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Old 05-19-2008, 12:55 PM   #30 (permalink)
amateur mech. engineer
Join Date: May 2008
Location: New York City
Posts: 112

Sporty Accord - '88 Honda Accord LX-i
90 day: 23.25 mpg (US)

Dad's Camry - '01 Toyota Camry CE
90 day: 22.81 mpg (US)

Artie's Camry - '98 Toyota Camry
90 day: 37.3 mpg (US)
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I have a suggestion. Don't use the extra two cylinders as a supercharger. I think that would reduce your fuel economy, shorten the engine life and give you lots of shaking at low RPM. I've tried running my Accord on two cylinders and it shook a lot when it ran at less than 2000 RPM. My front exhaust pipe cracked and my flex pipe developed a leak. At highway speeds it ran smoothly and had enough power to maintain speed up most hills.

For smoother operation and better fuel economy you could try using the two deactivated cylinders to expand the exhaust gas more before releasing it into the exhaust pipe. At full throttle, the pressure of the burned gases should be about 30 PSI above atmospheric pressure at the end of a power stroke. Sending that gas to two cylinders for expansion to double the volume before release will recover extra energy without using more fuel. If you pump a little water in the passage to the expansion cylinders, you may get some extra pressure by making steam.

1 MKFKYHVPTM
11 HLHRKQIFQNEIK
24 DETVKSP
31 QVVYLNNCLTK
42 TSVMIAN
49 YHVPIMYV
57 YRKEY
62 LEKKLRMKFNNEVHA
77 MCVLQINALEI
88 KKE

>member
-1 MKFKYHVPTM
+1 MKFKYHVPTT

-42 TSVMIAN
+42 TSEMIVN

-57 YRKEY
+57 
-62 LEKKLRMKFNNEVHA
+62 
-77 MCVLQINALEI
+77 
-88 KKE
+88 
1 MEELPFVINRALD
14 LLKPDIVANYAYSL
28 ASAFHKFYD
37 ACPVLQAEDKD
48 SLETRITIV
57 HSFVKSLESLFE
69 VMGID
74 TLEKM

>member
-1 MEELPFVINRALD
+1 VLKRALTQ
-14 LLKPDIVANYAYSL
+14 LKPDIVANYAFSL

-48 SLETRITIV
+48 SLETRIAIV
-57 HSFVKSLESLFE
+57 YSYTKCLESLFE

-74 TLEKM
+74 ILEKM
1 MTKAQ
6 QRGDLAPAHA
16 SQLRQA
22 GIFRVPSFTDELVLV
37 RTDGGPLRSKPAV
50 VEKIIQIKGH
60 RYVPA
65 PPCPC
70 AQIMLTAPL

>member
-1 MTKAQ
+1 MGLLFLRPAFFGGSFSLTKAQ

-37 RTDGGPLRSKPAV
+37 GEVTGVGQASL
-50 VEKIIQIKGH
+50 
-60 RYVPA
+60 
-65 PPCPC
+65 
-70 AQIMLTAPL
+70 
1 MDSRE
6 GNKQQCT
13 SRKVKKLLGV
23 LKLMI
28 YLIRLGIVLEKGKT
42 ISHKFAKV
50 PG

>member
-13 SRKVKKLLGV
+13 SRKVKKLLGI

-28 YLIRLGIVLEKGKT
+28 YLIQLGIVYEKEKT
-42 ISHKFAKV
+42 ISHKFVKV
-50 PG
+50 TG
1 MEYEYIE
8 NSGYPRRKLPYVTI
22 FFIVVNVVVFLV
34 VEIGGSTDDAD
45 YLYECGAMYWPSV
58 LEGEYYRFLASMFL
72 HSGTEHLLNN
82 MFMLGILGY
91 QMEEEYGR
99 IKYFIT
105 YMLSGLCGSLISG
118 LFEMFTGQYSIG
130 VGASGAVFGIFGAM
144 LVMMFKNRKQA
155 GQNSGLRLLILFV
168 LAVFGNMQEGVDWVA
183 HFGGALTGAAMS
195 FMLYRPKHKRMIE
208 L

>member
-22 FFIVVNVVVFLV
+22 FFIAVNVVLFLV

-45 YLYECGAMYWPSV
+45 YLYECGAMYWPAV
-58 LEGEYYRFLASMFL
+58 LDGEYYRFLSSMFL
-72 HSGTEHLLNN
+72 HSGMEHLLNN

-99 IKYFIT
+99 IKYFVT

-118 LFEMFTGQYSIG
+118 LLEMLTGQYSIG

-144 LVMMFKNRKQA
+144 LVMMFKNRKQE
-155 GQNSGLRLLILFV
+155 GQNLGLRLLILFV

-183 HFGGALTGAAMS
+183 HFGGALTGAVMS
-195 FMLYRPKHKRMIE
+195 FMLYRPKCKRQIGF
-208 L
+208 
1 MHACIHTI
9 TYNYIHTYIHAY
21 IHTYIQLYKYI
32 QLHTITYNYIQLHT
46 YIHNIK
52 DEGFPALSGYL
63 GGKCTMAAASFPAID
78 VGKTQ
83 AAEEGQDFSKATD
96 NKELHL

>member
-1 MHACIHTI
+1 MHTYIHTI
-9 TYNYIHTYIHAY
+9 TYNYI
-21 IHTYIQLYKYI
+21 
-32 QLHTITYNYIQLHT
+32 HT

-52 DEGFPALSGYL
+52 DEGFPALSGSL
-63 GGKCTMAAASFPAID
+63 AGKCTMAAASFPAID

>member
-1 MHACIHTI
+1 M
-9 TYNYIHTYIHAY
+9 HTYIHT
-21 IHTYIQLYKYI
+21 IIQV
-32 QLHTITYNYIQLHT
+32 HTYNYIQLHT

When the load on the engine is small, it might be better to release the exhaust gas from the operational cylinders directly into the exhaust pipe. It won't do any good to expand the gasses until there is a vacuum. That would waste power. One way to solve that problem is to use one way valves between the exhaust valves of the expansion cylinders and the exhaust pipe. The gas from the expansion cylinder would not flow until the pressure in it exceeded the pressure in the exhaust pipe.

Ideally, it would be best to let the two expansion cylinders switch to normal operation when extra power or low RPM was needed. That would require some switching of valve timing and gas flow into and out of the cylinders.
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